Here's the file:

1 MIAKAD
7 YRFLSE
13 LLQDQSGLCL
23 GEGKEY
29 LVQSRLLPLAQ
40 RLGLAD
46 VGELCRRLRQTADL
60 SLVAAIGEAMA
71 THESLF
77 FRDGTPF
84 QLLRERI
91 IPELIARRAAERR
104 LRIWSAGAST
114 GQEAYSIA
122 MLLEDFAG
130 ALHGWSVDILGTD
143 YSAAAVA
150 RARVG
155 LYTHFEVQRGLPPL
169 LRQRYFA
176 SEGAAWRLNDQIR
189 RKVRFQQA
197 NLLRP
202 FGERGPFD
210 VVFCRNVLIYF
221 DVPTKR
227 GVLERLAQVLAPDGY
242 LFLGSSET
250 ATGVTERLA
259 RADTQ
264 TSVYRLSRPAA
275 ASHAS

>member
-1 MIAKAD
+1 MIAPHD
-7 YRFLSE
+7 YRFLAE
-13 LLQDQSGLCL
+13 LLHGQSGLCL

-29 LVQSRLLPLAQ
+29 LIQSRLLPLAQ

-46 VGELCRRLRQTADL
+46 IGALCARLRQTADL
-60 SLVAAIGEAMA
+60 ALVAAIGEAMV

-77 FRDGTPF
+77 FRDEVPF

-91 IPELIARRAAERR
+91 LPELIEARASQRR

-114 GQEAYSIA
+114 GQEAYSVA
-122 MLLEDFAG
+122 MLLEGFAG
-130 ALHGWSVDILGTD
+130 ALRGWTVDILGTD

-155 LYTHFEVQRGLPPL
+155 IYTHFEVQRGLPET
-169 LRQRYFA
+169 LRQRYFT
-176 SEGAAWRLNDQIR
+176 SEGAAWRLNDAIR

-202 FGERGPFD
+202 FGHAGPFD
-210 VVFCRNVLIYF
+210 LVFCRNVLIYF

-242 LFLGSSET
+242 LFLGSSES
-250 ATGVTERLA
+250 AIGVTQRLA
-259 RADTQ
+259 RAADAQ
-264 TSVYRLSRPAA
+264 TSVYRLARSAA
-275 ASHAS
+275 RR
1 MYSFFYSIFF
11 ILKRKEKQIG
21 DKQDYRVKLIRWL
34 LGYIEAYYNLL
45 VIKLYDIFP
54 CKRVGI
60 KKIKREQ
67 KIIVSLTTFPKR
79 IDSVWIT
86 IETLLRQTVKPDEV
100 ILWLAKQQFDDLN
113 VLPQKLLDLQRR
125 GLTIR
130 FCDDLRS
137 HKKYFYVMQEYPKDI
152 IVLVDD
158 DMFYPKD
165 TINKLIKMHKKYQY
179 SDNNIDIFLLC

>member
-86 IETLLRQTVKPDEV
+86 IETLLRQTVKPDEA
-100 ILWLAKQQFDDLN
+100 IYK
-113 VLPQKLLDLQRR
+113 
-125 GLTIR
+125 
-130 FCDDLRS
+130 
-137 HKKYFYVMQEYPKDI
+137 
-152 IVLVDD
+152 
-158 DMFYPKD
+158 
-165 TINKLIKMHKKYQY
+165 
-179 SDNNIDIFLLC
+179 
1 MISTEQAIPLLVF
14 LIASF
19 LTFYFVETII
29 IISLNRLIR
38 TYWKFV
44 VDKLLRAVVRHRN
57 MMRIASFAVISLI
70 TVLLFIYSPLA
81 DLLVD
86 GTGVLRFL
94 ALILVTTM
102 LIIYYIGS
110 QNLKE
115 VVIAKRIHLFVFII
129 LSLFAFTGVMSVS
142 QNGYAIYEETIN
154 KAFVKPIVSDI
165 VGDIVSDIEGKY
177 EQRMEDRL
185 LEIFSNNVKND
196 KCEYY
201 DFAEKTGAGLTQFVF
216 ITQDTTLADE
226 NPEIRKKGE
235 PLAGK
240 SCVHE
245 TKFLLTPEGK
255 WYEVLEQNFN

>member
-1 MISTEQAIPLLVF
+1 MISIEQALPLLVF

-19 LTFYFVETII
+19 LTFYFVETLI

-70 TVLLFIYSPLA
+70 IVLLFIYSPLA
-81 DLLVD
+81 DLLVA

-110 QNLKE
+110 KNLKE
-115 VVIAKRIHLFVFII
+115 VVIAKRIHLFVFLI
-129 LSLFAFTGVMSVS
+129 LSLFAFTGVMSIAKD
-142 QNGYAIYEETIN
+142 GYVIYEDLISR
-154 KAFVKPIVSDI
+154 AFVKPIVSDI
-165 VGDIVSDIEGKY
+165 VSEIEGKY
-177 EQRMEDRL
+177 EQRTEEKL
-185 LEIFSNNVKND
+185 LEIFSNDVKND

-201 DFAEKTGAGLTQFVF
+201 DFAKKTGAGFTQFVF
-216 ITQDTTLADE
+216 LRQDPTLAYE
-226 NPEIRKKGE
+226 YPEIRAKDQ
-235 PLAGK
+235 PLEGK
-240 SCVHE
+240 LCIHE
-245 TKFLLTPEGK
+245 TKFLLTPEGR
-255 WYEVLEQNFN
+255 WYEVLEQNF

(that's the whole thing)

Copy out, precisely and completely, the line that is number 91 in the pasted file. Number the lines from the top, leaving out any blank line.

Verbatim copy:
152 IVLVDD